Keurig Dr. Pepper partners with Intelligentsia in offering for premium products
As the coffee pod market shows signs of slowing growth, Keurig is turning to more premium products and hip brands like Intelligentsia to attract new customers.
Coffee brand Intelligentsia, known for its single-origin beans, trendy coffees and direct to market sourcing, announced in late June that it was partnering with cousin Keurig Dr. Pepper to launch into K-Cups. Intelligentsia opened its first cafe in Chicago in 1995 and has since expanded to 14 locations in trendy areas of Los Angeles, Austin, Boston and New York. She also runs a wholesale operation of her beans and land and became a private equity owner in 2015.
For Intelligentsia, the move comes after the earlier success of single servings and growing demand for home coffee. And for Keurig, a premium offering like Intelligentsia is a way to capture new sales in a market that’s starting to plateau — Keurig reported first-quarter coffee system net sales fell 4.3%, although that they are still up 12%. versus two years after a pandemic-era surge. Along with the Intelligentsia line, Keurig is releasing more expensive machines meant to deliver a tastier drink with extra water flows and offering custom designs on coffee makers.
“Giving consumers the variety they seek is always a priority, and by adding Intelligentsia to the Keurig system as a partner, we promise Intelligentsia fans an authentic experience with the convenience, quality and consistency of Keurig,” said Ben Yoder, vice president of coffee partners and private label for Keurig, in an email.
A premium offer
A June 2022 report from Mordor Intelligence predicts that there may be some stagnation in the coffee pod market over the next five years due to its maturity. According to the report, approximately 40% of US consumers have a single-cup coffee brewing system.
The recent stabilization of single-serve brewing translates to opportunities for exciting new types of pods, according to the Mordor report, including specialty and organic pods. “In order to stay in the competitive market, companies constantly and strategically improve their product portfolio by exploiting segments,” he says.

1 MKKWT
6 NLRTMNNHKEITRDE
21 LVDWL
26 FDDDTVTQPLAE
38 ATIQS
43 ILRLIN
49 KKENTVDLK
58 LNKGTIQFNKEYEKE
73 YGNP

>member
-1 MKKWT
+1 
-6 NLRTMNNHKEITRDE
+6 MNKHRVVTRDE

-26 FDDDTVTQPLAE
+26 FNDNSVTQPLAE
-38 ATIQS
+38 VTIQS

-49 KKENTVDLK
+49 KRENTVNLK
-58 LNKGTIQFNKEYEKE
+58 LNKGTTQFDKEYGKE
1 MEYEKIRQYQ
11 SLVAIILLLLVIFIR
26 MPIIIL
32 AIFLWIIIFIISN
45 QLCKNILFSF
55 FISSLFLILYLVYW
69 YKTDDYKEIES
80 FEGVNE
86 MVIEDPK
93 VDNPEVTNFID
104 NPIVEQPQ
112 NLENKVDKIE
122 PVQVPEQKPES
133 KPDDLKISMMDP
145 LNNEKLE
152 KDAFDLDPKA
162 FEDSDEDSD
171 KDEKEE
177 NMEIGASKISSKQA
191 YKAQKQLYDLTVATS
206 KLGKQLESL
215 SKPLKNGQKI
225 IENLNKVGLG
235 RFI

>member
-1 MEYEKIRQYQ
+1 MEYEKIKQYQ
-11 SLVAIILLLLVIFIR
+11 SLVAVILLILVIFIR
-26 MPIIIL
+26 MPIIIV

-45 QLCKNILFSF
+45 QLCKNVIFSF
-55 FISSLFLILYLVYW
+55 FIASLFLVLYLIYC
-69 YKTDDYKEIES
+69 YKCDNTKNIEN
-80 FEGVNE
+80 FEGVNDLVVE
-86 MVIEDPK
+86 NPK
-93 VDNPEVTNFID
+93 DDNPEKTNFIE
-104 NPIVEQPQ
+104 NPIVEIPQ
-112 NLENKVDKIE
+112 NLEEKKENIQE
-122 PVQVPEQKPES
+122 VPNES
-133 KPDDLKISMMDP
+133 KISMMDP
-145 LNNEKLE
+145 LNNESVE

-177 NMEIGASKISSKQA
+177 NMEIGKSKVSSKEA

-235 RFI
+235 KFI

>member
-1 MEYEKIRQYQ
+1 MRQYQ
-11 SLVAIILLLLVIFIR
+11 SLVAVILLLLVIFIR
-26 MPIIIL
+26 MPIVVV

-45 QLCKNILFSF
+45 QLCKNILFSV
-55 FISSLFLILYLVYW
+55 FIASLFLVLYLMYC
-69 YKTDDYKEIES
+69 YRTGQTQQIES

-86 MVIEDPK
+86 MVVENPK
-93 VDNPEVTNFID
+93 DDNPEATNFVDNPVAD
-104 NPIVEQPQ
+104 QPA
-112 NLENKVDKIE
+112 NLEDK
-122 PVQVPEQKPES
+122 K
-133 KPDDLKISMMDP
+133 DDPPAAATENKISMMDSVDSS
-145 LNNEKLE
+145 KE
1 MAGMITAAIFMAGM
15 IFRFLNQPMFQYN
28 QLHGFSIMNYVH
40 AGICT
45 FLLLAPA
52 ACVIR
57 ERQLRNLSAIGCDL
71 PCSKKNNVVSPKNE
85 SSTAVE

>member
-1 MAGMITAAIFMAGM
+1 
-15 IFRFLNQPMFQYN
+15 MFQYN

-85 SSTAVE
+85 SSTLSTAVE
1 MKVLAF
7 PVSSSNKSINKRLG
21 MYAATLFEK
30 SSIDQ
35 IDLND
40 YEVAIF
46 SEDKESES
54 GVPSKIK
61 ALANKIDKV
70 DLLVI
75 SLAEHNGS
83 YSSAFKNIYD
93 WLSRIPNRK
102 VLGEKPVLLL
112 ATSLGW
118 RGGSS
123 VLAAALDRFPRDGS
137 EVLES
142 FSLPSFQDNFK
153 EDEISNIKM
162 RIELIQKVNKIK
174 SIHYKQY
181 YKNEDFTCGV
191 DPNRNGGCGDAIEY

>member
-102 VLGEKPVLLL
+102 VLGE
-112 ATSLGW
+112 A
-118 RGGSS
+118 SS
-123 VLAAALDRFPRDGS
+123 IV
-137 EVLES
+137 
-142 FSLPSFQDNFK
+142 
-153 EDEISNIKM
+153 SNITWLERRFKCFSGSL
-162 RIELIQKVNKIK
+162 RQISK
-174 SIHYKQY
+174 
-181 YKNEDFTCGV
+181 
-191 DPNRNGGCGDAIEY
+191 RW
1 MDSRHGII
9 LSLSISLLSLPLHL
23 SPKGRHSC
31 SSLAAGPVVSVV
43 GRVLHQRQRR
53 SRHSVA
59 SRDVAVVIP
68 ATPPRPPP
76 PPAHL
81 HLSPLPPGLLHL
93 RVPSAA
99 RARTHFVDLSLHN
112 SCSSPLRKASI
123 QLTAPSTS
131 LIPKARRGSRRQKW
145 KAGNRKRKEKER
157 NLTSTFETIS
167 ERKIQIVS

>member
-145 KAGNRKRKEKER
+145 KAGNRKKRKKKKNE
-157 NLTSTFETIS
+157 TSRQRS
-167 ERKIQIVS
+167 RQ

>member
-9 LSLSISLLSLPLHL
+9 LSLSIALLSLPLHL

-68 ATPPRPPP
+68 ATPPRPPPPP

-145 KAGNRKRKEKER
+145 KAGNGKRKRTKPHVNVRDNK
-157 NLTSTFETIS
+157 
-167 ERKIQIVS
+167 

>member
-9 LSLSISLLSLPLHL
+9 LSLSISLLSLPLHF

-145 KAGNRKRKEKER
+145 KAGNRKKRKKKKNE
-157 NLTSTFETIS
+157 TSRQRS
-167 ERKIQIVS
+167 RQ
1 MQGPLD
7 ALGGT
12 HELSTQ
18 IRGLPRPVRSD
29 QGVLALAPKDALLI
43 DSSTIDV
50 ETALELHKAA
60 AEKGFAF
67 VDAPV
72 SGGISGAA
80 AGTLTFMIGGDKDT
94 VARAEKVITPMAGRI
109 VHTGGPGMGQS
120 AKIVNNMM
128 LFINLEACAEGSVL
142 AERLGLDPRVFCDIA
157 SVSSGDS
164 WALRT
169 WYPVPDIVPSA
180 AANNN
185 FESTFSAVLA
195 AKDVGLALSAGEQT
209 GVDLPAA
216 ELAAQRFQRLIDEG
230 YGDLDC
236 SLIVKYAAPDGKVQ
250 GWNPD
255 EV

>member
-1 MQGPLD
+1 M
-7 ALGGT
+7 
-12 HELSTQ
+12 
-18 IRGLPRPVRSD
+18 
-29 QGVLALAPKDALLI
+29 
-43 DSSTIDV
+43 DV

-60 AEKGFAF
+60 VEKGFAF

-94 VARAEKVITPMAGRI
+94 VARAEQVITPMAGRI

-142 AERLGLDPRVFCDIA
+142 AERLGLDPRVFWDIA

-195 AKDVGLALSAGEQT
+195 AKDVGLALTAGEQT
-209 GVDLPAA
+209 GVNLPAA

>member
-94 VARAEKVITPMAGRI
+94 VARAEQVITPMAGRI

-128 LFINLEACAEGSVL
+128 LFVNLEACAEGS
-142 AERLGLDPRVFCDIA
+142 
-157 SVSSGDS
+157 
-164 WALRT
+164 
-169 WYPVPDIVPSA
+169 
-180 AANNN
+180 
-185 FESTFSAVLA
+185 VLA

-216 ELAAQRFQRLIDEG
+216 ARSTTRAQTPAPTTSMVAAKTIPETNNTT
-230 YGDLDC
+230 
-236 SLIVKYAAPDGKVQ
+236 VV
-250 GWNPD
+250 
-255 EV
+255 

Manola Soler, senior director of Alvarez & Marsal Consumer Retail Group, said the rise in high-end coffee consumption at home has accelerated during the pandemic, with coffee lovers moving from cafes to counters in the home. JDE Peet’s, owner of Intelligentsia, reported organic sales growth of 6.1% in fiscal 2021.
Soler predicts the trend will continue as inflation continues to put pressure on prices, making a quality K-Cup a more affordable value than a $7 latte.
“If you’re a coffee consumer trying to cut costs, the savings will be significant and the brewing process will be simple, the taste results consistent, so it still feels like a little indulgence,” she said.
Intelligentsia K-Cups come in two flavors — House and Organic El Gallo — and cost as little as 90 cents a pod in a box of 60 units on Keurig.com. But they’re still priced higher than Green Mountain Coffee or The Original Donut Shop pods at 52 cents each in similar quantities.
A new system
The Intelligentsia pairing took off after Keurig launched its most premium machines in late 2020 that include Keurig’s MultiStream technology, Intelligentsia CEO James McLaughin said in an email to Modern Retail. The technology is included in the new K-Supreme machines that are among Keurig’s most expensive single-serve offerings starting at $159, and use five water jets instead of one to dispense a more even brew.